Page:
The eyes, they say, are windows on the soul. Uwe Rösler's were stagnant pools of disbelief, dejection, and other equally damaging emotions. The Brentford manager now faces the defining week of his nascent career.
He took training when he, and his team, should have been in therapy. Losing out on promotion, in a dramatic, almost dream-like, 20 seconds which confirmed Doncaster Rovers as League One champions, was devastating.
Football, at its best and its worst, can produce compelling street theatre and raw human drama. Griffin Park was traumatised from the moment Marcello Trotta hit the bar with a 95th-minute penalty, which immediately preceded James Coppinger's winning goal.
Rösler must lift his Bees players for the first leg of the play-off semi-final, against Swindon Town on Saturday, but admitted: "I need to pick myself up before I can think about that. We all need to pick ourselves up, because the circumstances in which we lost promotion are very difficult to take. We were 20 seconds from the Championship. Everybody is hurting but it is very important for me that we are responsible as a group of players. We have to keep a cool head."
He spoke of the dressing room being "speechless", which was difficult to reconcile with the vivid altercation between Brentford captain Kevin O'Connor and Trotta, the Fulham loanee, a 77th-minute substitute who refused to allow anyone else to take the fateful penalty.
Rösler stopped short of outright condemnation of the Italian striker but was clearly seething with his intransigence, which he insisted would be "dealt with internally". He insisted: "The most important thing now is that we pick ourselves up because we've worked all year to get here and we're not going to give it up."
The contrasting mood of Doncaster manager Brian Flynn summed up the schizophrenia of the occasion. His contract runs out today, and he is keen to complete the formalities which will allow him to manage in the Championship for the first time next season.
He was unaware that Coppinger's goal, from a breakaway instigated by substitute Billy Paynter, had given Doncaster the title, at Bournemouth's expense, until he reached the dressing room. "You can't write a story like that," he said. "It is 20 years to the day since I last got promoted, with Wrexham.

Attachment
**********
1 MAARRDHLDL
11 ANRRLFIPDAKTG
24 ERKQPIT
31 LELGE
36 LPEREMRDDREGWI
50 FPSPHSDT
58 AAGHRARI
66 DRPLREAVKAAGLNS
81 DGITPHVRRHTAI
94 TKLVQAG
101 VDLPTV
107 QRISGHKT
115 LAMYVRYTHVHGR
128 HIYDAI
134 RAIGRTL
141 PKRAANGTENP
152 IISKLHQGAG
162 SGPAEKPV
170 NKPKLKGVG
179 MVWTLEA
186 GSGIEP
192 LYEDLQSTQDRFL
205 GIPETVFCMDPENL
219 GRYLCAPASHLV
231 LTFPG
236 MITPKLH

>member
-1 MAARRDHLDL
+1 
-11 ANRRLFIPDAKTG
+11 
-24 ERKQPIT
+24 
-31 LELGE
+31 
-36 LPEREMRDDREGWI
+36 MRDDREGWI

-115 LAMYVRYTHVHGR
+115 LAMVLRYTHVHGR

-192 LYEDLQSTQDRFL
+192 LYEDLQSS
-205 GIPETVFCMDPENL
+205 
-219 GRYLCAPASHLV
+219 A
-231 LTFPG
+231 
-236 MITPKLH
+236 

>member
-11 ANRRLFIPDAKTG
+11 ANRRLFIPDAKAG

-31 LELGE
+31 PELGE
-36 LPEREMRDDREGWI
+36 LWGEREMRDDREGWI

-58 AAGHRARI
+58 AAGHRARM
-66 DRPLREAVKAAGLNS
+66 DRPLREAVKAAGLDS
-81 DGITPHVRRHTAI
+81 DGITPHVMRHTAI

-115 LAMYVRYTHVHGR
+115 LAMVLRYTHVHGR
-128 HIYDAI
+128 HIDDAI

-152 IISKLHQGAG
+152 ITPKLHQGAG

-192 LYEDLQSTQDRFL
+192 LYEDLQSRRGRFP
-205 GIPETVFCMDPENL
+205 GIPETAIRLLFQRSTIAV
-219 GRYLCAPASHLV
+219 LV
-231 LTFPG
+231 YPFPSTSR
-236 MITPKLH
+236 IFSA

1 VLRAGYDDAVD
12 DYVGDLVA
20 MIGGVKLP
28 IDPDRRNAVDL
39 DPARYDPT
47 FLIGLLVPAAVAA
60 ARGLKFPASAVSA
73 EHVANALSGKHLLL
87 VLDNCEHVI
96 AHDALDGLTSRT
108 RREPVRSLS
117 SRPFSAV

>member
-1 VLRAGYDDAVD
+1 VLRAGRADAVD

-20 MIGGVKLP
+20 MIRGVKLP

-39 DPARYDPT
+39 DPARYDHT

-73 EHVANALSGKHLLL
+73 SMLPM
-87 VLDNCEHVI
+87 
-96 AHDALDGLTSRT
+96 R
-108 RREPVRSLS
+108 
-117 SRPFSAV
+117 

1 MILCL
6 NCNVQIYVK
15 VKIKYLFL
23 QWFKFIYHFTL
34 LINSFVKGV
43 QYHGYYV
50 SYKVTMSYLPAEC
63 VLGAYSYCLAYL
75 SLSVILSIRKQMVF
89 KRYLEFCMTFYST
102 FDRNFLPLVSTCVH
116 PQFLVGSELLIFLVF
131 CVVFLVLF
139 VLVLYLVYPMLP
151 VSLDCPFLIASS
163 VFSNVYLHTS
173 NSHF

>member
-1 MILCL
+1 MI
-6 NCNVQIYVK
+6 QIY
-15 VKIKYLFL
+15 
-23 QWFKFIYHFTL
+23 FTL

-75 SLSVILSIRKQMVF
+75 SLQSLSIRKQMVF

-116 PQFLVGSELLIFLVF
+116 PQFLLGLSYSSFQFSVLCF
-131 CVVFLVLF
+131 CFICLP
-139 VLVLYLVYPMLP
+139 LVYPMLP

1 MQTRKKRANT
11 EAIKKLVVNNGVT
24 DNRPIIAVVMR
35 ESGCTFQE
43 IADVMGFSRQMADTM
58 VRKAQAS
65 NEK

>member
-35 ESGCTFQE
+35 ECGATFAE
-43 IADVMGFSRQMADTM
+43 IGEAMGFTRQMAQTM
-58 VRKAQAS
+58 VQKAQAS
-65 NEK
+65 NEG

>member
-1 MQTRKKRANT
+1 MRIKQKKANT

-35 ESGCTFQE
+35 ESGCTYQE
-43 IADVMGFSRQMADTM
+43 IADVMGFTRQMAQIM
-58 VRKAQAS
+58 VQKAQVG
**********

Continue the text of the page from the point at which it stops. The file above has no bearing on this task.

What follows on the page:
"There's only one word for what happened here: crazy. When the penalty was awarded I just thought, 'Here come the play-offs.' Within a minute we are champions. That's the way football is sometimes; the unexpected can come out of nowhere."
Flynn started the season as a scout, when relegation left Doncaster with only six contracted players. He was promoted to manager in January when Dean Saunders left for a supposedly better opportunity at Wolves, who are almost certain to pass Doncaster on the way down. His eyes were bright, and reflected the ironies of the moment. Football, bloody hell, as someone once said.
Winners and losers
Champions Doncaster Rovers
Play-offs Swindon v Brentford; Sheffield United v Yeovil
Relegated Scunthorpe, Bury, Hartlepool, Portsmouth
League Two: Bitter tweet for Barnet as Conference future calls
As Barnet slipped out of the Football League, Lady Luck finally turning her back after three seasons of last-day escapes, a member of their academy tweeted in despair: "4 years of work all for nothing. Everything set up for growth and progress. Now means nothing." He added: "The academy has been the best thing about the club for four years."
Barnet were condemned by AFC Wimbledon's 2-1 victory over Fleetwood. It was a tense afternoon but the Dons were also looking to the long term. At half-time at Kingsmeadow, at which stage they were 0-0 and going down, they had introduced to the capacity crowd a cluster of new signings: next season's academy squad.
Those kids can look forward to a bright future. Those at Barnet and Aldershot, another club whose forward-looking youth system could not prevent relegation to the Conference on Saturday, face an uncertain one.
This is the hard reality of life on the margins. The Premier League gives every Football League club £210,000 annually for youth development. That is maintained for a year after relegation, halved in the second, then cut off. Barnet, whose women's team was last week accepted as one of 16 in the expanded Super League, will try and persevere but director of football Paul Fairclough admitted the academy would suffer. Given that relegated clubs immediately lose £500,000-plus in central funding, and suffer a reduction in other income, there is a danger that the programme is cut so severely many kids and coaches will go elsewhere, a link with the community is severed, and the road back becomes steeper still.
Last season Barnet survived with 46 points. This season they got 51, but Edgar Davids' team needed to take at least one more at Northampton. They lost 2-0. Aldershot got 48, finishing with a defeat at Rotherham that secured the latter's promotion. Cheltenham, last year's play-off runners-up, are joined in this year's finale by Burton, Northampton and Carling Cup finalists Bradford City.
While Barnet have a new ground, The Hive, with supporting income streams built in, the Shots admitted last week that administration had been considered as a result of overspending this season. For a club that went bust in 1992, and has climbed back from Isthmian (Ryman) League Division Three, relegation is a bitter blow.
Winners and losers
Promoted Rotherham, Port Vale
Play-offs Bradford v Burton Albion; Northampton v Cheltenham
Relegated Barnet, Aldershot